There are a lot of unusual paths from page to stage, but here’s one of the more meta: the imaginary show-within-a-show at the heart of a star-crossed television series is now being adapted for possible real world production.
NBC Entertainment and Universal Pictures on Monday said that they would begin an effort to develop “Bombshell,” the Marilyn Monroe bio-musical featured in “Smash,” from a collection of songs into a full-blown show.
There remain multiple uncertainties: the studios did not announce a book writer or a timeline, nor did they commit to an actual production. But the project has considerable talent behind it: Universal Stage Productions, whose musicals include “Wicked” and “Billy Elliot”; Neil Meron and Craig Zadan, producers best known for the Oscar winning film adaptation of “Chicago”; Marc Shaiman and Scott Wittman, a composer and lyricist team who collaborated on “Hairspray”; and Joshua Bergasse, the choreographer who went on to do “On the Town.” Steven Spielberg, who was the television show’s executive producer, will play an unspecified role.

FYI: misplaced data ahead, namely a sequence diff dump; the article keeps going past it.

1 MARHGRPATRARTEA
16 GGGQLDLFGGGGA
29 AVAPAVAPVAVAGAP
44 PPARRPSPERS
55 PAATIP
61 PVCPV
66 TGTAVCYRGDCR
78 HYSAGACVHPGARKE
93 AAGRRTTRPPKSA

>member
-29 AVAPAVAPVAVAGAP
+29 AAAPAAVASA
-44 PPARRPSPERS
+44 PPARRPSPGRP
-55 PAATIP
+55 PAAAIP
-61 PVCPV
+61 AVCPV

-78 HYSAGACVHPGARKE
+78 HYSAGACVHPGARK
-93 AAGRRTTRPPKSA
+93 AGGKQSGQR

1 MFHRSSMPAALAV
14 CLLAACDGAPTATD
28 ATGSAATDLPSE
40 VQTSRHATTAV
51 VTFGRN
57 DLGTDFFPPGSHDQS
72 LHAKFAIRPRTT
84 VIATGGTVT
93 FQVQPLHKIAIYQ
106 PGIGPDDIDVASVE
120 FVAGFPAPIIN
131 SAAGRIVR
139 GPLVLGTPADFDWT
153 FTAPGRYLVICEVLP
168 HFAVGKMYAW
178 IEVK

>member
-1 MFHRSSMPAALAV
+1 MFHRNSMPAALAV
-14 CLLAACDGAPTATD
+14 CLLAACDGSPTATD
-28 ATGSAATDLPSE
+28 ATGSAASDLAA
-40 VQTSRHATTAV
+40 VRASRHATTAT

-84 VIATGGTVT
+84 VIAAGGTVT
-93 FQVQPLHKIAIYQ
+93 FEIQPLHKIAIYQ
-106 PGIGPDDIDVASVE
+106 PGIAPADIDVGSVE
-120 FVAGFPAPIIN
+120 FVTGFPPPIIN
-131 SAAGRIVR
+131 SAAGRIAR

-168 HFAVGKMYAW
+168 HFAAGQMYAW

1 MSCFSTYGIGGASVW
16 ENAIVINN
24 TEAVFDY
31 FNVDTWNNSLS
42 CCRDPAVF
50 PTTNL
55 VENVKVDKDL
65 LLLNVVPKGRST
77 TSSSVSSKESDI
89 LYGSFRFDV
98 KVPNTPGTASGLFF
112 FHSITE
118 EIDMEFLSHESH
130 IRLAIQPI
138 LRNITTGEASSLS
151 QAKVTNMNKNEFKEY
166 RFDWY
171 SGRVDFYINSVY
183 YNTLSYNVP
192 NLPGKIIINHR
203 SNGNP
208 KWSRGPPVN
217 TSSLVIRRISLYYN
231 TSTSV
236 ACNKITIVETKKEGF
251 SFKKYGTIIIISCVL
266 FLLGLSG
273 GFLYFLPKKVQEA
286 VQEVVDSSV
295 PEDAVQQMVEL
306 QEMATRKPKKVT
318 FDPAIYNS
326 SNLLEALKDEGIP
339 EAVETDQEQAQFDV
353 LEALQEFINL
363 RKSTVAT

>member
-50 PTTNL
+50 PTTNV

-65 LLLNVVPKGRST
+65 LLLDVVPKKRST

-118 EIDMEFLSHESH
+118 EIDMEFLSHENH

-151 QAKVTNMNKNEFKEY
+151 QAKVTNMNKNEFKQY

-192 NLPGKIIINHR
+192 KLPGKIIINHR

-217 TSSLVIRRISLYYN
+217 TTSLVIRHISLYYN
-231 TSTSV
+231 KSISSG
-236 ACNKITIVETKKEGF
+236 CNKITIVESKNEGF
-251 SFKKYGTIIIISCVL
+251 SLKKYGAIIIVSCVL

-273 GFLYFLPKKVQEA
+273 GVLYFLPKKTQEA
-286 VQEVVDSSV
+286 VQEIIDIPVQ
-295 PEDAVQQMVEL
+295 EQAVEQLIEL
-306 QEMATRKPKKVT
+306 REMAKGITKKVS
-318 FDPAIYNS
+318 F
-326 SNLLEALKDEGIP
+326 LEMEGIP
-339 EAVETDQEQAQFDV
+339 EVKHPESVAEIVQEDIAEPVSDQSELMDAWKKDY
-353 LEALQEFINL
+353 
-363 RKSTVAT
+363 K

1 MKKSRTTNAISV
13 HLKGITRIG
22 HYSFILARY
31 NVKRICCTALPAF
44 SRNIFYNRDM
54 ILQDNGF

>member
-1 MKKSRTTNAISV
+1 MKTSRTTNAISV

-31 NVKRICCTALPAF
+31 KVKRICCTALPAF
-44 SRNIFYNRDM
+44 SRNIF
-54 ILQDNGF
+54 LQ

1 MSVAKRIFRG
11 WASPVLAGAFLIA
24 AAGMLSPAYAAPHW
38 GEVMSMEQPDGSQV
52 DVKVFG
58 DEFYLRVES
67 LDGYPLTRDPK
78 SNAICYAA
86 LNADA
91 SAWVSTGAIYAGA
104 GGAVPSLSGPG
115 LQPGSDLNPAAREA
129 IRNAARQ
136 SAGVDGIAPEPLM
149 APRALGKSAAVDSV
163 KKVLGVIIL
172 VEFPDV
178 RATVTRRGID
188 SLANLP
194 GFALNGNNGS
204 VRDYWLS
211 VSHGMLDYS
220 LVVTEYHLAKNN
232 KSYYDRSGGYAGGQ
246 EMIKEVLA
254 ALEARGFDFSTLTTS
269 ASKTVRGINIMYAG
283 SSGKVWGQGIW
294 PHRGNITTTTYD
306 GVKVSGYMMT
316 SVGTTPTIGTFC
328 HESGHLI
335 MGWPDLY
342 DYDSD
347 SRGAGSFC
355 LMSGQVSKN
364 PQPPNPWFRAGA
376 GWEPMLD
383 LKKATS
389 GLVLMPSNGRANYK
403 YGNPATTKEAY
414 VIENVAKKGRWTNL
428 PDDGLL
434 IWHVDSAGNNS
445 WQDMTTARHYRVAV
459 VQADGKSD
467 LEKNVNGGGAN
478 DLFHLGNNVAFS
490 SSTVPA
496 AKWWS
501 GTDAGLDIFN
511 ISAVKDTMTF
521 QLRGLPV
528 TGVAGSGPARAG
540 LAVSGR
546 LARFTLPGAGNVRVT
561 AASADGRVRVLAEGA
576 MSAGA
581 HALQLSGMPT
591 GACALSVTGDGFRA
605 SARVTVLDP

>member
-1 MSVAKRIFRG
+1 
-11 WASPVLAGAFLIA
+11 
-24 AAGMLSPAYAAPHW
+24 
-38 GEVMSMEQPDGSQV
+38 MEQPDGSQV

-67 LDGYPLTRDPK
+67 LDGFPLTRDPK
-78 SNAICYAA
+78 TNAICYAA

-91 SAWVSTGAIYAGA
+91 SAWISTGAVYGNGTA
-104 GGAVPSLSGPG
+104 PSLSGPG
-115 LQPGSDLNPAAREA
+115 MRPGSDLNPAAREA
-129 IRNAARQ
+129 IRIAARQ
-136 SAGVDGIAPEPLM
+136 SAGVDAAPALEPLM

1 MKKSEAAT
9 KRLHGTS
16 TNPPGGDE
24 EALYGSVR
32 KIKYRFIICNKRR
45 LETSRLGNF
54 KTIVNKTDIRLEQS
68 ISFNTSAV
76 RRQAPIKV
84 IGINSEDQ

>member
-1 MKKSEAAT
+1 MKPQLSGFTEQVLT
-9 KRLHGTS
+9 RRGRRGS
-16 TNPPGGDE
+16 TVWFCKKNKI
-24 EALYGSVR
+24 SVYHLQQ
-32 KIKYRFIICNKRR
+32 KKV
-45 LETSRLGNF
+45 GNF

“No matter what you say about Marilyn Monroe, she is one of the most potent figures of our time, and there’s no diminishing of it,” said Robert Greenblatt, the chairman of NBC Entertainment. “It just is an endlessly fascinating life and story, and we think there’s something to harness there.”
The project marks the latest twist for “Smash,” a short-lived television series created by the playwright Theresa Rebeck that was loved and hated, at times by the same people. Since the show’s cancellation, the ardor of its fans seems to have intensified, and the“Bombshell” concert on June 8, which raised $800,000 for the Actors Fund, was rapturously received by a sold-out audience of nearly 1,700 people at the Minskoff Theater. (Appropriately enough, a rival, edgier musical within “Smash,” called “Hit List,”has also been performed in concert form, but at a more intimate venue: 54 Below.)
“Bombshell” would not be the first attempt to musicalize Monroe’s life. “Marilyn: An American Fable” opened on Broadway in 1983, but closed quickly after 34 previews and 17 performances.
[via NY Times]